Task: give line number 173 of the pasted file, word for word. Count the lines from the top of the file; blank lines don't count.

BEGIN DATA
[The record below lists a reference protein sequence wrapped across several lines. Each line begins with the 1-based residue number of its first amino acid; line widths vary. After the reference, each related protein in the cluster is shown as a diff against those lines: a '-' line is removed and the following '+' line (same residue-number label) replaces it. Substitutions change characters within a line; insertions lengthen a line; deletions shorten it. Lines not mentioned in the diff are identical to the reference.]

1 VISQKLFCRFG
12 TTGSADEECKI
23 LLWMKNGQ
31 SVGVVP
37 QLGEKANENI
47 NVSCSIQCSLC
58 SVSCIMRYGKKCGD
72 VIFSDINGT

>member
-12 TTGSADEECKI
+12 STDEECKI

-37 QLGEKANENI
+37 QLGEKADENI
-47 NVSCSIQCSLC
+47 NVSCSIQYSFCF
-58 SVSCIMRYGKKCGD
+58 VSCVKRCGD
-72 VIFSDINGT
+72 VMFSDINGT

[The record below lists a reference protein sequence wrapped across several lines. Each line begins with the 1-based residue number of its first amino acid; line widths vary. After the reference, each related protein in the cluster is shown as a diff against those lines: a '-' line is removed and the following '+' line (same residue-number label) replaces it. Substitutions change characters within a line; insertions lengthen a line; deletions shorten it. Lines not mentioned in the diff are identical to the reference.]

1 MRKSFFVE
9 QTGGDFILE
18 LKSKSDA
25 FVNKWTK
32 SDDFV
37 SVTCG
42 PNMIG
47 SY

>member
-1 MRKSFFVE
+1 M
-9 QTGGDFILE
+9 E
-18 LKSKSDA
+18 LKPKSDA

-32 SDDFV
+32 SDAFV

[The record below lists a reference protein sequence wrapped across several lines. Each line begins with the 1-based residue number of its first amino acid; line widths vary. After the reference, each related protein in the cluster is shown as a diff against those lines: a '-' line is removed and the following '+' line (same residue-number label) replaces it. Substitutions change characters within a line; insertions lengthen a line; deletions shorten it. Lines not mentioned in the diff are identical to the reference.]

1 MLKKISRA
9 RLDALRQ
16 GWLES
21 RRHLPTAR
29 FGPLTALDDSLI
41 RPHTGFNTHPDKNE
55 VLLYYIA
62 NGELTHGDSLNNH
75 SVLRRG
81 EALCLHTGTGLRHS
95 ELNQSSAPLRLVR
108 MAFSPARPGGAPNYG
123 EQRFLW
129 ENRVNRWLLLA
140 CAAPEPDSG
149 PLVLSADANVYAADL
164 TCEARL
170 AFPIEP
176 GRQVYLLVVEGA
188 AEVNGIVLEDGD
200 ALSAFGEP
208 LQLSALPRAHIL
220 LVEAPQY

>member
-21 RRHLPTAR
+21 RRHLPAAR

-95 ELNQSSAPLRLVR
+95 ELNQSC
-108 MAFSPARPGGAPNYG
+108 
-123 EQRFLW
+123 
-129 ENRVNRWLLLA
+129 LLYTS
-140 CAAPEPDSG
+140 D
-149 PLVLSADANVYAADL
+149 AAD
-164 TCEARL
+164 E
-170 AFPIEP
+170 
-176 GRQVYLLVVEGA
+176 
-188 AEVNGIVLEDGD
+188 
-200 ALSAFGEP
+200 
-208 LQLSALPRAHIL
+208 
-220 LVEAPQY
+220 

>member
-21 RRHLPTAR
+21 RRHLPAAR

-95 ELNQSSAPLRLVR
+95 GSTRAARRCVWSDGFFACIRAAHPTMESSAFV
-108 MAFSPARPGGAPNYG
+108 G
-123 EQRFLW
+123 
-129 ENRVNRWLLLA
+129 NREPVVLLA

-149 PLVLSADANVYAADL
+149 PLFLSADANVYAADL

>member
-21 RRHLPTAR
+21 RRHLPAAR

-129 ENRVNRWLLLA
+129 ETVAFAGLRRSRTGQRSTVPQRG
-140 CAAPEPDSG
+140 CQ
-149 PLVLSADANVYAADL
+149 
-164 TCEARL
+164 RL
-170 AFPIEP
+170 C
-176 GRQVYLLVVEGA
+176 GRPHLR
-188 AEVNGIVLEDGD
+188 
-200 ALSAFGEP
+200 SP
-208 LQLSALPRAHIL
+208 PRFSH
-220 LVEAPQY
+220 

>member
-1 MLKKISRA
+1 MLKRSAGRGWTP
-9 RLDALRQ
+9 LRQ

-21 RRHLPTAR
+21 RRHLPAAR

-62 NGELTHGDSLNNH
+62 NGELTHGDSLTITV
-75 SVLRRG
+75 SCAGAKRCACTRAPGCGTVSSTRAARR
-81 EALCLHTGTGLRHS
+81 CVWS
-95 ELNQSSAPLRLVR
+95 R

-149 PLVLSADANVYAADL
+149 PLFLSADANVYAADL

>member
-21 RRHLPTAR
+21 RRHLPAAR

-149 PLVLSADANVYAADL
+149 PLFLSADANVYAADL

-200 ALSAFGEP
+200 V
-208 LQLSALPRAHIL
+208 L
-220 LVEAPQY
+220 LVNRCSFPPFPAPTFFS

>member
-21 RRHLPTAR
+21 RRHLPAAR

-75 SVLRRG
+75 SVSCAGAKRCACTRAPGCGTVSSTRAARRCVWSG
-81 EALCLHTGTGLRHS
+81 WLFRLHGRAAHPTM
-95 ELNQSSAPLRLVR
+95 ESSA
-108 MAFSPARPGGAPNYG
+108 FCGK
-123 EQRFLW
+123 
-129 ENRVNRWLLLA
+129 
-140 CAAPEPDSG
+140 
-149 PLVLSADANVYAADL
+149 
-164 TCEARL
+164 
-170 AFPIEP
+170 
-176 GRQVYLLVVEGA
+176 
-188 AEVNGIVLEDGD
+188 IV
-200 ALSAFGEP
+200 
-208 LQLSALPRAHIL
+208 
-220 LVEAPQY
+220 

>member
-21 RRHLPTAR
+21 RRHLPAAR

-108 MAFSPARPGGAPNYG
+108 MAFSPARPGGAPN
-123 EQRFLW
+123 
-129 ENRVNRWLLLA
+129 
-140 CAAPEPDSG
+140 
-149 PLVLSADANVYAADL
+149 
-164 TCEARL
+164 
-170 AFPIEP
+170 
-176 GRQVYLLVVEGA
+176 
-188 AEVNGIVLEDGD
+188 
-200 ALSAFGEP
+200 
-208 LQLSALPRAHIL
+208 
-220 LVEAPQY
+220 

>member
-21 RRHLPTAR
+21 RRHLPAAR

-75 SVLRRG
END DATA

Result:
-149 PLVLSADANVYAADL